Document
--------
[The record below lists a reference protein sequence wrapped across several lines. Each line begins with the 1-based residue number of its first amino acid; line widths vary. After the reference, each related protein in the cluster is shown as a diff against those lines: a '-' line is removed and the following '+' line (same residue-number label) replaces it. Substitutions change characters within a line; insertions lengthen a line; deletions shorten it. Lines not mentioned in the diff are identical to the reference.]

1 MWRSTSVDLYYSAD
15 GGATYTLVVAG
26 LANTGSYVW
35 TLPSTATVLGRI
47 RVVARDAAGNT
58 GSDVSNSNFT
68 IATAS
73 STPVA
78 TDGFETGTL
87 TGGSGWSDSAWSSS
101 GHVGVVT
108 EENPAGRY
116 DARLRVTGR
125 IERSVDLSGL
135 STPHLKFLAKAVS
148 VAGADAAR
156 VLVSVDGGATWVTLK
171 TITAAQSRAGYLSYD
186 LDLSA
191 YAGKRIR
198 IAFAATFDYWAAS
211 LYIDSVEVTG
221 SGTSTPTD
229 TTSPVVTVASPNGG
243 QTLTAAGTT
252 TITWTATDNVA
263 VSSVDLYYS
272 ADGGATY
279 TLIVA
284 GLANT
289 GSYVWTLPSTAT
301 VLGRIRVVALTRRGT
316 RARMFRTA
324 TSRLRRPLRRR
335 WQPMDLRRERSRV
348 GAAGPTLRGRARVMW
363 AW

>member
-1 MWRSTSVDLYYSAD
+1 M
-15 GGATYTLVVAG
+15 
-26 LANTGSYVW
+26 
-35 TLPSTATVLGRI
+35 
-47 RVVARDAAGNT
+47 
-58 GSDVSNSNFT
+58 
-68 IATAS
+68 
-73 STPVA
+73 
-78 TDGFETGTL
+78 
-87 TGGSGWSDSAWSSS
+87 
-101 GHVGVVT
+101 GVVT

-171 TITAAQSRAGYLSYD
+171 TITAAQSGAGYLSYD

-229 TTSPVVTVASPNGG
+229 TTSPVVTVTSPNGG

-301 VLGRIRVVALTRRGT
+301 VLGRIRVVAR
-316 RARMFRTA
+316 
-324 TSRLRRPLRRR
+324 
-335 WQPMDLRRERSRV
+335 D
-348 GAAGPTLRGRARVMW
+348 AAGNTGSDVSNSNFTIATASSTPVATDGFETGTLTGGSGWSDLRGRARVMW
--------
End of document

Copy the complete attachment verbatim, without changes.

[The record below lists a reference protein sequence wrapped across several lines. Each line begins with the 1-based residue number of its first amino acid; line widths vary. After the reference, each related protein in the cluster is shown as a diff against those lines: a '-' line is removed and the following '+' line (same residue-number label) replaces it. Substitutions change characters within a line; insertions lengthen a line; deletions shorten it. Lines not mentioned in the diff are identical to the reference.]

1 MWRSTSVDLYYSAD
15 GGATYTLVVAG
26 LANTGSYVW
35 TLPSTATVLGRI
47 RVVARDAAGNT
58 GSDVSNSNFT
68 IATAS
73 STPVA
78 TDGFETGTL
87 TGGSGWSDSAWSSS
101 GHVGVVT
108 EENPAGRY
116 DARLRVTGR
125 IERSVDLSGL
135 STPHLKFLAKAVS
148 VAGADAAR
156 VLVSVDGGATWVTLK
171 TITAAQSRAGYLSYD
186 LDLSA
191 YAGKRIR
198 IAFAATFDYWAAS
211 LYIDSVEVTG
221 SGTSTPTD
229 TTSPVVTVASPNGG
243 QTLTAAGTT
252 TITWTATDNVA
263 VSSVDLYYS
272 ADGGATY
279 TLIVA
284 GLANT
289 GSYVWTLPSTAT
301 VLGRIRVVALTRRGT
316 RARMFRTA
324 TSRLRRPLRRR
335 WQPMDLRRERSRV
348 GAAGPTLRGRARVMW
363 AW

>member
-1 MWRSTSVDLYYSAD
+1 M
-15 GGATYTLVVAG
+15 
-26 LANTGSYVW
+26 
-35 TLPSTATVLGRI
+35 
-47 RVVARDAAGNT
+47 
-58 GSDVSNSNFT
+58 
-68 IATAS
+68 
-73 STPVA
+73 
-78 TDGFETGTL
+78 
-87 TGGSGWSDSAWSSS
+87 
-101 GHVGVVT
+101 GVVT

-171 TITAAQSRAGYLSYD
+171 TITAAQSGAGYLSYD

-229 TTSPVVTVASPNGG
+229 TTSPVVTVTSPNGG

-301 VLGRIRVVALTRRGT
+301 VLGRIRVVAR
-316 RARMFRTA
+316 
-324 TSRLRRPLRRR
+324 
-335 WQPMDLRRERSRV
+335 D
-348 GAAGPTLRGRARVMW
+348 AAGNTGSDVSNSNFTIATASSTPVATDGFETGTLTGGSGWSDLRGRARVMW